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Max Barry wrote the novels Syrup, Jennifer Government, Company, Machine Man, and Lexicon. He also created the game NationStates and once found a sock full of pennies.

Blog

Sat 27
Oct
2007

Vote 1 Whoever Has The Ugliest Vice

What Max Reckons Harrison Ford for President, Alan Greenspan for Vice-PresidentI just noticed that a strong candidate in the race for next President of the United States is Fred Thompson. Fred played the District Attorney on Law & Order, and has acted in movies and TV shows as a Senator, Director of the CIA, White House Chief of Staff, an admiral, and, indeed, the President.

Now, let me be clear: the US is the world’s leading light when it comes to freedom and democracy. Anybody who disagrees deserves the wiretappings, slur campaigns, arrest, and/or bombings they get. But come on: Fred Thompson? Isn’t that purely because people will think, “Yeah, he seems like he should be in a position of authority… for… some… reason.”

I have trouble with the whole idea of actors as politicians. We’re electing someone whose primary skill is pretending. Maybe it’s just me, but a guy who has spent most of his life honing the ability to lie convincingly; that makes me uncomfortable. Electing that guy seems to say, “Look, we don’t care what you get up to. Just make sure you look earnest about it.”

I understand a little. After all, we’ve all got to look at whoever gets elected for the next four years. They might as well be pretty. Then there are those international conferences, where the leaders of multiple countries get together to usher in new eras of co-operation and outsourcing. Sometimes they wear funny shirts. You can’t send some shy, weedy nerd to that. Well, you can. Australia does. But it’s embarrassing. You know if Arnold Schwarzenegger was President, he might be a policy disaster but America would look totally rocking in the APEC group photo. And while I’m not totally sure how these international agreements get formed, physicality has to be involved to some degree. I’m not saying they decide carbon emissions targets by sealing the doors, stripping to the waist, and grappling for supremacy. There’s no way Bush could have taken Schroeder. That man is huge. But maybe late in the day, when everyone’s tired, having Schwarzenegger plant his ham-sized fists on France’s desk could close the deal.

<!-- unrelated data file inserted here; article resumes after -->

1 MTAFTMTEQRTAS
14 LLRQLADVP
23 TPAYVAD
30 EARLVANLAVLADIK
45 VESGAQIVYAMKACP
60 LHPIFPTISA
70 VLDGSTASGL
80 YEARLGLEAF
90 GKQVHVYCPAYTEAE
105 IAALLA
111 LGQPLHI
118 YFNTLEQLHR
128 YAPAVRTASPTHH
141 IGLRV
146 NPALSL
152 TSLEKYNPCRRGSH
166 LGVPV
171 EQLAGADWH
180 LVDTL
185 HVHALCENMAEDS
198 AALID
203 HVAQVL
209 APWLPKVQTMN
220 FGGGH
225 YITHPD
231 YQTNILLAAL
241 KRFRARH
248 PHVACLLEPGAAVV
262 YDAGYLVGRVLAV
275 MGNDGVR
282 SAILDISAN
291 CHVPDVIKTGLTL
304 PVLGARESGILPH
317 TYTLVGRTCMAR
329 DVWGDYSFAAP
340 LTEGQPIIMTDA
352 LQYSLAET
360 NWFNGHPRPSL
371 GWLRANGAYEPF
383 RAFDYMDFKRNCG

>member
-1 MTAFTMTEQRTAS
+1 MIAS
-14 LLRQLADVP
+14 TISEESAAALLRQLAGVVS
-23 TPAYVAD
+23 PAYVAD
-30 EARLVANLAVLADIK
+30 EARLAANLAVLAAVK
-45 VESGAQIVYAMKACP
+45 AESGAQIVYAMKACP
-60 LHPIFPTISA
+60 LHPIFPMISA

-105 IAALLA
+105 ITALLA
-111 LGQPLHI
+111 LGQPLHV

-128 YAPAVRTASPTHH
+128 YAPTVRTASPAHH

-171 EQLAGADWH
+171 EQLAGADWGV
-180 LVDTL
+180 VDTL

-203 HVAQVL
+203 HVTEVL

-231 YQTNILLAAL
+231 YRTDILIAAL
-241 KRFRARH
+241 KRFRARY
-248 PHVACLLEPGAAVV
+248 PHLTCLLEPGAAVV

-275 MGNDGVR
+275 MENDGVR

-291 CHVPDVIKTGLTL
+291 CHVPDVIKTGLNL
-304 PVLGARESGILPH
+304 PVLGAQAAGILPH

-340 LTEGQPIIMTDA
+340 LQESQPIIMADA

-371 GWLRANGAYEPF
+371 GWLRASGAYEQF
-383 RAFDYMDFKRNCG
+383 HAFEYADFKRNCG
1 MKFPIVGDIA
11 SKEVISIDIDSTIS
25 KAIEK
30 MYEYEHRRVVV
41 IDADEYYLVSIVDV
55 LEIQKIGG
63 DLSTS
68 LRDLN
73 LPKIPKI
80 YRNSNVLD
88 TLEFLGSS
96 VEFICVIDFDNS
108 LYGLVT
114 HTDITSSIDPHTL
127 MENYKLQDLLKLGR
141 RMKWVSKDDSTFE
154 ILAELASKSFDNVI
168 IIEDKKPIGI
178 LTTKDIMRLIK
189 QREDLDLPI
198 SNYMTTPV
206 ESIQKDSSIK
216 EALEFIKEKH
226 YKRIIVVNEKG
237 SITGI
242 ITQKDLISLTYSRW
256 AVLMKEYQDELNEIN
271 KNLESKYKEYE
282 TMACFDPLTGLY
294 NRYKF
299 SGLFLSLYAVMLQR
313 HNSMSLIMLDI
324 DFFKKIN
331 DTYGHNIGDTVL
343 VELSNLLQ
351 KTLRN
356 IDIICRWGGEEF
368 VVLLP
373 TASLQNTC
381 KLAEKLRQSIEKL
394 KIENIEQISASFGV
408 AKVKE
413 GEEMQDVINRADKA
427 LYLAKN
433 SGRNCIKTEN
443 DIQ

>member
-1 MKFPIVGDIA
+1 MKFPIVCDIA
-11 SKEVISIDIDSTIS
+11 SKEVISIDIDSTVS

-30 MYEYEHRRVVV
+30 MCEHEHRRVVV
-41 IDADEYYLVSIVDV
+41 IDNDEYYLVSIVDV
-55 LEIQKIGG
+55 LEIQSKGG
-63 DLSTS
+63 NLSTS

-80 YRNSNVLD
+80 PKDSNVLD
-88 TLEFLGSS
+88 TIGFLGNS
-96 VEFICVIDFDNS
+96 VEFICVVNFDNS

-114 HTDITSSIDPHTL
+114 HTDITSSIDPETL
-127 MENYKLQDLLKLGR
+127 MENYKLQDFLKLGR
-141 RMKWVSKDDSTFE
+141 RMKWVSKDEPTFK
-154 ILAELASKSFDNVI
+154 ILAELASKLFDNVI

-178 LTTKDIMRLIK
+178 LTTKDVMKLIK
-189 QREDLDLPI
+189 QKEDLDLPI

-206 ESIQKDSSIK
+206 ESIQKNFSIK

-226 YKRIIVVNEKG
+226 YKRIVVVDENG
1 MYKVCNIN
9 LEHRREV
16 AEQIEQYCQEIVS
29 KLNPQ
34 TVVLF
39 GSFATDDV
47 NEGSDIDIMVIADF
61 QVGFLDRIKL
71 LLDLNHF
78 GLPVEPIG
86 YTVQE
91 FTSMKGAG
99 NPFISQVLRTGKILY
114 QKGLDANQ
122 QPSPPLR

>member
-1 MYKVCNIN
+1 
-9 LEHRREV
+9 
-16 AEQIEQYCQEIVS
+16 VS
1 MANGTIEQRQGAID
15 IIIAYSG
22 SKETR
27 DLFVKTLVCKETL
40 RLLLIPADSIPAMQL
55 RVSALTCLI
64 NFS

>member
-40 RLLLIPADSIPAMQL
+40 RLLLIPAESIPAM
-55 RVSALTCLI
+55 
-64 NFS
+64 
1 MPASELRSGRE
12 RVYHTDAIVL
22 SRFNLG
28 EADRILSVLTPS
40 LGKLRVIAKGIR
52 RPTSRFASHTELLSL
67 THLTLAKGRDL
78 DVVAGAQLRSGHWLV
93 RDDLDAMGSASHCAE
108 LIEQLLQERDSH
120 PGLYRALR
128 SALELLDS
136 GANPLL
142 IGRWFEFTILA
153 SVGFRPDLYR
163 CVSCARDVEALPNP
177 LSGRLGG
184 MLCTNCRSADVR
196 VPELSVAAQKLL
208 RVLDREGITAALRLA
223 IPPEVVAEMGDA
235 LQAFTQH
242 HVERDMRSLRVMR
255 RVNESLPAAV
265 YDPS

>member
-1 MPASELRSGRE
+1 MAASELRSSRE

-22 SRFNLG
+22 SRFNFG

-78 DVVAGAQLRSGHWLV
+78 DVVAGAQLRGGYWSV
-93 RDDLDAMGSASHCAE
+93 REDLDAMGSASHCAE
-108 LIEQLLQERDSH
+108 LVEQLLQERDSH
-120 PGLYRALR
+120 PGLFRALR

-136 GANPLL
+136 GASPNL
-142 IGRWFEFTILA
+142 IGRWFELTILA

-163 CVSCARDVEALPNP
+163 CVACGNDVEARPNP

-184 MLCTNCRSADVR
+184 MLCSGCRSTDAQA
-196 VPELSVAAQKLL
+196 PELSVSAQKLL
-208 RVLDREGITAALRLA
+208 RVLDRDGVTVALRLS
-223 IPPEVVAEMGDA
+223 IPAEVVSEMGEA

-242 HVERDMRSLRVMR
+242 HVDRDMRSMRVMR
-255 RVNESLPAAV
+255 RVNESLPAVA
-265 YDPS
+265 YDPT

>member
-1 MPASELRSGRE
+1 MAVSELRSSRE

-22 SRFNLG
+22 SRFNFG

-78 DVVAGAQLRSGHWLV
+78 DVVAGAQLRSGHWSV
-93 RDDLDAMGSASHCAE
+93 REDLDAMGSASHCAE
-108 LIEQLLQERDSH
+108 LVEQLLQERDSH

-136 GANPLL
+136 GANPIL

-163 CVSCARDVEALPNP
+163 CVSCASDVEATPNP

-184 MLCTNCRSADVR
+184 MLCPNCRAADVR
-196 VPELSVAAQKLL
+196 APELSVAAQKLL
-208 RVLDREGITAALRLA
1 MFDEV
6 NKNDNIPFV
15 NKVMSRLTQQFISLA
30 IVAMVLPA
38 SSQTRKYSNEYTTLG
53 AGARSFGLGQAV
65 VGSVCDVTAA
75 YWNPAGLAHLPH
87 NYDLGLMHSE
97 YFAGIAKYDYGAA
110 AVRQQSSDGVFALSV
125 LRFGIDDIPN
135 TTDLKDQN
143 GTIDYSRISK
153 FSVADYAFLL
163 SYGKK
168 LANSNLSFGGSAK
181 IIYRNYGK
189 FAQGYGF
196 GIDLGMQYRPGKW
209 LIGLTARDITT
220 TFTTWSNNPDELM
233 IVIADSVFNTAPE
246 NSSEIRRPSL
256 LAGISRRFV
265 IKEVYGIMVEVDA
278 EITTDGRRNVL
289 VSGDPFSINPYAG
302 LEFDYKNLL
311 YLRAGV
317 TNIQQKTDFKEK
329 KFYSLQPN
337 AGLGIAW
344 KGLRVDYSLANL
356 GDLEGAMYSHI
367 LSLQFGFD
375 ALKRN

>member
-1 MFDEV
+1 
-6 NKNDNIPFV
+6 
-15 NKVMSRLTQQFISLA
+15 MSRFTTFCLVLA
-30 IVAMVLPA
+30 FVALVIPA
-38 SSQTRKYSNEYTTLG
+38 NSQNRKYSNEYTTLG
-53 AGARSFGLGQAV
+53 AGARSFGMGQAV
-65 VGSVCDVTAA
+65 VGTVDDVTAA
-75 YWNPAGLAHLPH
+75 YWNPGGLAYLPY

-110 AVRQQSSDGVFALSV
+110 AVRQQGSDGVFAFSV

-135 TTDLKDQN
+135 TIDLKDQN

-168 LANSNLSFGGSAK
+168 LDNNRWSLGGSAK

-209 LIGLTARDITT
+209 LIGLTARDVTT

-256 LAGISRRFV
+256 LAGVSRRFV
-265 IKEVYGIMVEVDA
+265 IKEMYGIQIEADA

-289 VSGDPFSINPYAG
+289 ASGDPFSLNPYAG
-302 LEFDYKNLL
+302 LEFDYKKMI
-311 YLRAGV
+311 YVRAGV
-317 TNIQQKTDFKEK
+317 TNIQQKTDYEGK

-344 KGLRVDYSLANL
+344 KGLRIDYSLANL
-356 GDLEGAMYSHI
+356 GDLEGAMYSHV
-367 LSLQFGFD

The ideal, then, must be job-sharing. You have a strong, good-looking President to shake hands at the UN, and a smart, ugly President to stay home and make the tough decisions. Americans have clearly figured this out already, and it explains Bush-Cheney. And why Kerry lost in 2004: he’s got a face like his pet hamster just died, while his running mate, Edwards, is too good-looking. You’d worry that Edwards would be at a tanning salon while Britain and France were sniggering at mean drawings of Kerry during his speech at G8. That ticket just didn’t make sense.

The more physically attractive the President, the uglier the Vice should be, to compensate. It’s the Conservation of Beauty principle.

Now Harrison Ford and Alan Greenspan: that would be a hot ticket. You wouldn’t even have to know their policies. You would just look at that coupling of Ford’s wild charisma with a guy as old as God and something inside you would click.

Comments

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Joe (#2270)

Location: Campbell, CA, USA
Quote: "I'm subverting the system from the inside. I think."
Posted: 4316 days ago

I guess the news is slow to reach Australia, Max. Fred Thompson was seen as the great hope of the right a few months back, but since he's started running, he's been laughably bad, really stinking up the joint. His campaign is going nowhere.

He's embarrassingly bad when he has to think on his feet; he practically looks senile. He's dumb and ugly. But he does have a hot trophy wife, who's half his age.

Douglas Bushong (#44)

Location: America (Virginia)
Quote: "When you are trying to teach someone a new job, it's best to just throw them into the fire and beat them. They'll get sharp or they'll break. Either way, you won't waste precious time teaching them a job that they aren't meant to do."
Posted: 4316 days ago

It seems a bit disingenuous to characterize him as a purely Hollywood actor. You might not know this, but Fred Thompson was a lawyer and a career politician long before he went to Hollywood.

http://en.wikipedia.org/wiki/Fred_Thompson

I only mention this because I really like your blog, and I hate to see someone slamming people for inappropriate reasons. If Tom Selleck or Martin Sheen ran for office, I could see this argument, but Fred Thompson has some chops in Washington.